Modern Scandinavian Baking

Former Taste of Norway editor Daytona Strong publishes her first cookbook

Strong’s recipe for Smoked Salmon Tarts with Potatoes, Eggs, and Herbs is one of her favorites.

Taste of Norway Editor

Longtime Taste of Norway editor and Scandinavian food blogger Daytona Strong has published her first cookbook, Modern Scandinavian Baking: A Cookbook of Sweet Treats and Savory Bakes.

Daytona Strong

Photo courtesy of Daytona Strong
Daytona Strong was previously the Taste of Norway editor for our newspaper.

Strong was the Taste of Norway Editor from 2015 to 2019, and the voice of, a food blog dedicated to Scandinavian food traditions and hospitality.

I first met Daytona Strong in 2012, when I was the editor of the Norwegian American Weekly, now The Norwegian American. I discovered her blog Outside Oslo and reached out to her for an interview. I didn’t know it at the time, but we were about the same age and lived in the same neighborhood. We became fast friends in real life, with a mutual love of Norway, good food, and good books. I had a feeling that she would write a cookbook someday, and that day is actually here.

I was excited to talk with Daytona about her new cookbook and her writing process.

Christy Olsen Field: Congratulations on your new cookbook! What inspired you to make the leap from celebrated blogger to cookbook author?

Daytona Strong: I’ve said for a long time that I’ve always been a writer, but there’s a part of me that belongs in the kitchen as well as at the desk. So with over 10 years of experience blogging about Scandinavian food at Outside Oslo, as well as my work as a freelance writer, creating a cookbook has been a longtime goal—it’s something I’ve been working toward for many years. As those with any experience in publishing know, however, a lot of it involves the right project at the right time.

COF: Where did you get your love of Scandinavian baking?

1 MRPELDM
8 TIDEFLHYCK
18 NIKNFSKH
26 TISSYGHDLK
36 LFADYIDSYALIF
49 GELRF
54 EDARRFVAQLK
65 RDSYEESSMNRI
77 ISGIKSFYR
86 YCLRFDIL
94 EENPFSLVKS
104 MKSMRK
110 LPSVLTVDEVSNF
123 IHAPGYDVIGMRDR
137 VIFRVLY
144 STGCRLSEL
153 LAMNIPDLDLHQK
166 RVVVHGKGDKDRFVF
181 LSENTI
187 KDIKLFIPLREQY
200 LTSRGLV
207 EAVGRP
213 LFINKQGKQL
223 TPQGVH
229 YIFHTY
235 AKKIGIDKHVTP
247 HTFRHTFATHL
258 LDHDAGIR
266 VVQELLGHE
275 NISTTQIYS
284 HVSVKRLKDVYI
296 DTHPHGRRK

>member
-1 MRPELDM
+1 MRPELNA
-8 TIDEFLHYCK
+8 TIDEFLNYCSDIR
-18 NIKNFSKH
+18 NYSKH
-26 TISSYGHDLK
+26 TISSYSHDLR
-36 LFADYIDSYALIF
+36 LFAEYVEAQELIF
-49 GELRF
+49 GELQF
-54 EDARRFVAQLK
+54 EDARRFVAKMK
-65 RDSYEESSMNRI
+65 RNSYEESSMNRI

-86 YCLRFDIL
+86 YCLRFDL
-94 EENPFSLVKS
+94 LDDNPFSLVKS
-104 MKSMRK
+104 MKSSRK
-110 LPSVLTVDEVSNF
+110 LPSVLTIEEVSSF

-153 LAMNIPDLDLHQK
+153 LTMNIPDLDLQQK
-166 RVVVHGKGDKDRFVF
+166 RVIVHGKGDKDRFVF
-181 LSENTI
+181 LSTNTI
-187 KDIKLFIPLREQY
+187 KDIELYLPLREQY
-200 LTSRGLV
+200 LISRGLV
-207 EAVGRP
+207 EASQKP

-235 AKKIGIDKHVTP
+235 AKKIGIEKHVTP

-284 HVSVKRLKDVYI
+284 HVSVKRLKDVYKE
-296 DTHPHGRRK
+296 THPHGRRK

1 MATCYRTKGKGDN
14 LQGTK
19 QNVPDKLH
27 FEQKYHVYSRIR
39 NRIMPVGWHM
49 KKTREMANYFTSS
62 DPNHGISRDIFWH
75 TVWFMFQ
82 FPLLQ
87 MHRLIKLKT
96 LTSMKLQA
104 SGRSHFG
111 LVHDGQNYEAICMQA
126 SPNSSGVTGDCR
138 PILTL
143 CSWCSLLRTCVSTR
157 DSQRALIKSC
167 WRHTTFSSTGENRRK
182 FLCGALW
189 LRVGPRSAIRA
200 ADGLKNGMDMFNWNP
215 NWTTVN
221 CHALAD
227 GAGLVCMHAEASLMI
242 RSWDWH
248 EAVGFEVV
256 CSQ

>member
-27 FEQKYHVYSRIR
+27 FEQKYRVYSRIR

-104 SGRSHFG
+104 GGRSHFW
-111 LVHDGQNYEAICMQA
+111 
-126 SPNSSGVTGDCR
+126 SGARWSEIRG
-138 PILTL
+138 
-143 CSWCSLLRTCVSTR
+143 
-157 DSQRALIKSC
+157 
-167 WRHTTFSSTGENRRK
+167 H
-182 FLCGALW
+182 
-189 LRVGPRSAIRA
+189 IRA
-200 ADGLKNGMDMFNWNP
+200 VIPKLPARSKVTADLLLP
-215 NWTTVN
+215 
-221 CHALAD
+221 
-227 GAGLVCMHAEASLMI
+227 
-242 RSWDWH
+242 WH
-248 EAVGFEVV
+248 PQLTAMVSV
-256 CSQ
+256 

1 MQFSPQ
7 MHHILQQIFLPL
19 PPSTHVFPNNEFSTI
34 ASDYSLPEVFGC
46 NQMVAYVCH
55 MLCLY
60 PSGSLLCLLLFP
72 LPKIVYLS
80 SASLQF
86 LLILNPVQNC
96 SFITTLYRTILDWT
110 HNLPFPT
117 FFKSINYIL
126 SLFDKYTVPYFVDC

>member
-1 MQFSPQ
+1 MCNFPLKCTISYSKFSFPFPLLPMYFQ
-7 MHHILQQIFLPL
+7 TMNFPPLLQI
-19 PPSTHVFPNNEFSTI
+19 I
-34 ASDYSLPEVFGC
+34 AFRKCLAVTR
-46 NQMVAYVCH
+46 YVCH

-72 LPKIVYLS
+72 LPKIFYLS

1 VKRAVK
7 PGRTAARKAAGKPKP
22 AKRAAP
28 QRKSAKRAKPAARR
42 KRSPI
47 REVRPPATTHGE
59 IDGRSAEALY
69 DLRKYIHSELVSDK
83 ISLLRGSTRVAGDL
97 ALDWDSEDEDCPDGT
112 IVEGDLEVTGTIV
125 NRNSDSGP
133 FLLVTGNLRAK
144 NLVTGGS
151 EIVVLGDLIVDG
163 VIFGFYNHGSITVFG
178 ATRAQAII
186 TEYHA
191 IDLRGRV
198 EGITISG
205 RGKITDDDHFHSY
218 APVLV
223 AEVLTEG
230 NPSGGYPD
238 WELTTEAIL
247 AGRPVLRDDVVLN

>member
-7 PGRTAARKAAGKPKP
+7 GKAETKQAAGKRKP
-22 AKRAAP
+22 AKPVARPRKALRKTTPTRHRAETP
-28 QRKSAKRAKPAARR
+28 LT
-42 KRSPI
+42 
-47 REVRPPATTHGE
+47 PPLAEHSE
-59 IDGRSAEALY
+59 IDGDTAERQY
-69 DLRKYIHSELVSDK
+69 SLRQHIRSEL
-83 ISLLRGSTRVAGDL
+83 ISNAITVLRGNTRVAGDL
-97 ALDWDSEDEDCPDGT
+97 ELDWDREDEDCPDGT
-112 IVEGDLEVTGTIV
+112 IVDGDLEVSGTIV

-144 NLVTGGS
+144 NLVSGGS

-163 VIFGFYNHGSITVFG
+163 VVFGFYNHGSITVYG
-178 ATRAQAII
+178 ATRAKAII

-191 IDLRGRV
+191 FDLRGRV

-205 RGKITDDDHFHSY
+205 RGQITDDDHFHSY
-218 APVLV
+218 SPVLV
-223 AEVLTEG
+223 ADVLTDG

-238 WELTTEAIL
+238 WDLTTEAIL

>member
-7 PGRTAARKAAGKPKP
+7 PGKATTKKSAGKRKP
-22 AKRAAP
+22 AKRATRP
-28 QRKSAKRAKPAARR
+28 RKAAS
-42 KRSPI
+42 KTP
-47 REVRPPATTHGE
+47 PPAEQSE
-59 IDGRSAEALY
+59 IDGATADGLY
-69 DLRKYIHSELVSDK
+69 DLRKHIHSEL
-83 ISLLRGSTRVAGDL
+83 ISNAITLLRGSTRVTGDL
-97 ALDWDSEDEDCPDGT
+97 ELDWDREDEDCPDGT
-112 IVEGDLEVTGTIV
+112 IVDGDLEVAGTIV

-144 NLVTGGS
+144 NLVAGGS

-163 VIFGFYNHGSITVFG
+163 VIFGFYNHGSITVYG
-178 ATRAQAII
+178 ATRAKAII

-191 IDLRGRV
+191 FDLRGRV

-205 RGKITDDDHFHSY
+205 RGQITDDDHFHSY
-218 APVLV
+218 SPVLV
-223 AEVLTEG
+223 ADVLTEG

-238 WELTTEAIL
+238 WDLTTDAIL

DS: With Norwegian roots on both sides of my family, I grew up enjoying all sorts of Scandinavian treats: lefse, fyrstekake, marzipan cakes, and the like. Not to mention all the cookies the women in my family would bake at Christmastime, like their lives depended on it! Both of my grandmothers worked in the hospitality industry; Grandma Adeline was even a professional lefse baker. So that, along with their generation’s approach to hospitality, infused each of their gatherings, from hosting parties to the times they babysat me.

Modern Scandinavian Baking

Bookcover image:
Modern Scandinavian Baking presents traditional recipes with a modern twist.

COF: The name of your book is Modern Scandinavian Baking. How did you update recipes for today’s bakers? 

DS: It’s always been a goal of mine to share recipes that are traditional and authentic, while also being accessible to today’s home cooks. The recipes of generations past are often vague or limited in detail—they assume a certain amount of familiarity with a dish or at least a level of experience in baking and cooking. I want everyone to have success with my recipes, whether they have experience with Scandinavian baking or are new to it. So in Modern Scandinavian Baking, today’s bakers will find recipes that are rooted in tradition yet made for today. 

If I may offer some examples, I’ve included a number of my family’s Scandinavian recipes, from Grandma Adeline’s lefse to Grandma Agny’s bryte havrekaker (oatmeal cookies). Those recipes are absolutely authentic. However, I have adjusted the recipes where appropriate, or written the instructions in such a way that anticipates the questions and potential trouble spots that bakers might encounter.

COF: Can you tell me about the process of choosing recipes? What categories of recipes do you have in the book? I saw that you include some family recipes from your family and your husband’s family. Which ones are you most excited about?

DS: Narrowing the selection of recipes down to the final list was one of the hardest parts of the process. The world of Scandinavian baking is vast, spanning several countries and many centuries. That said, I sought to curate a collection of recipes that would represent Norway, Sweden, and Denmark in ways that would pique delight in a native as well as inform a newcomer to the countries’ specialties.

The book’s outline is as straightforward as can be: It starts with breads and savory bakes (that’s where you’ll go for Swedish sirupslimpa, my “grains of the north” buns, and a delightful mushroom and cheese quiche (a riff on Västerbotten Pai for readers with Swedish roots). From there, you’ll find the most delightful assortment of coffee breads and pastries (don’t miss the almond-filled cinnamon bun cake—seriously), followed by cakes (including my daughter’s strawberry-and-cream birthday layer cake, bløtkake), and cookies.